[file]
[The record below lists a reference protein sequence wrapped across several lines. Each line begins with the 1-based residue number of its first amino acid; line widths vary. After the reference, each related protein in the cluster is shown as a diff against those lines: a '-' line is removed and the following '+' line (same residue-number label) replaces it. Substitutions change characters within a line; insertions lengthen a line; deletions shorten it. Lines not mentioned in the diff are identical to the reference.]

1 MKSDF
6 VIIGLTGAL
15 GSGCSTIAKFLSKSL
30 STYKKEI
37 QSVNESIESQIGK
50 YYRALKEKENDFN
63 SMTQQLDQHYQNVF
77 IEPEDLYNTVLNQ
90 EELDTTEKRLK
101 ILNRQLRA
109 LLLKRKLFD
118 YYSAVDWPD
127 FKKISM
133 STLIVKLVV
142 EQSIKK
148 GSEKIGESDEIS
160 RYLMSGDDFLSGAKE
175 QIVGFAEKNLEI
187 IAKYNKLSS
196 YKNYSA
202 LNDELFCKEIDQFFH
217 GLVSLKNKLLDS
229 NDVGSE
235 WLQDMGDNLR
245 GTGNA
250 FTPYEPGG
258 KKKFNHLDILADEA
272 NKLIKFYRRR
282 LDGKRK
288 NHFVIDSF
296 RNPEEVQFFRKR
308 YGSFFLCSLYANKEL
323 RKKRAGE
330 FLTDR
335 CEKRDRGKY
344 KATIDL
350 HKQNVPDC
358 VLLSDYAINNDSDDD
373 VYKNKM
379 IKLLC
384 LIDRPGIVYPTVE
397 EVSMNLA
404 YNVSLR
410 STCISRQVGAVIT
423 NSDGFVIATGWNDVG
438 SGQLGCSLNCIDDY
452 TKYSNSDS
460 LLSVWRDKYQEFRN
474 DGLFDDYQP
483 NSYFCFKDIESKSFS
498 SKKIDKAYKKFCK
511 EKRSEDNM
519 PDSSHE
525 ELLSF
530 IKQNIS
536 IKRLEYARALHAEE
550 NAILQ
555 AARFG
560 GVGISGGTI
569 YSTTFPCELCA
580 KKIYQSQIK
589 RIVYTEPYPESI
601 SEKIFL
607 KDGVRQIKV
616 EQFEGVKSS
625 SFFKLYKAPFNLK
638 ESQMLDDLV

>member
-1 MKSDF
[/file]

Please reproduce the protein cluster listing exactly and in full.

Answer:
[The record below lists a reference protein sequence wrapped across several lines. Each line begins with the 1-based residue number of its first amino acid; line widths vary. After the reference, each related protein in the cluster is shown as a diff against those lines: a '-' line is removed and the following '+' line (same residue-number label) replaces it. Substitutions change characters within a line; insertions lengthen a line; deletions shorten it. Lines not mentioned in the diff are identical to the reference.]

1 MKSDF
6 VIIGLTGAL
15 GSGCSTIAKFLSKSL
30 STYKKEI
37 QSVNESIESQIGK
50 YYRALKEKENDFN
63 SMTQQLDQHYQNVF
77 IEPEDLYNTVLNQ
90 EELDTTEKRLK
101 ILNRQLRA
109 LLLKRKLFD
118 YYSAVDWPD
127 FKKISM
133 STLIVKLVV
142 EQSIKK
148 GSEKIGESDEIS
160 RYLMSGDDFLSGAKE
175 QIVGFAEKNLEI
187 IAKYNKLSS
196 YKNYSA
202 LNDELFCKEIDQFFH
217 GLVSLKNKLLDS
229 NDVGSE
235 WLQDMGDNLR
245 GTGNA
250 FTPYEPGG
258 KKKFNHLDILADEA
272 NKLIKFYRRR
282 LDGKRK
288 NHFVIDSF
296 RNPEEVQFFRKR
308 YGSFFLCSLYANKEL
323 RKKRAGE
330 FLTDR
335 CEKRDRGKY
344 KATIDL
350 HKQNVPDC
358 VLLSDYAINNDSDDD
373 VYKNKM
379 IKLLC
384 LIDRPGIVYPTVE
397 EVSMNLA
404 YNVSLR
410 STCISRQVGAVIT
423 NSDGFVIATGWNDVG
438 SGQLGCSLNCIDDY
452 TKYSNSDS
460 LLSVWRDKYQEFRN
474 DGLFDDYQP
483 NSYFCFKDIESKSFS
498 SKKIDKAYKKFCK
511 EKRSEDNM
519 PDSSHE
525 ELLSF
530 IKQNIS
536 IKRLEYARALHAEE
550 NAILQ
555 AARFG
560 GVGISGGTI
569 YSTTFPCELCA
580 KKIYQSQIK
589 RIVYTEPYPESI
601 SEKIFL
607 KDGVRQIKV
616 EQFEGVKSS
625 SFFKLYKAPFNLK
638 ESQMLDDLV

>member
-1 MKSDF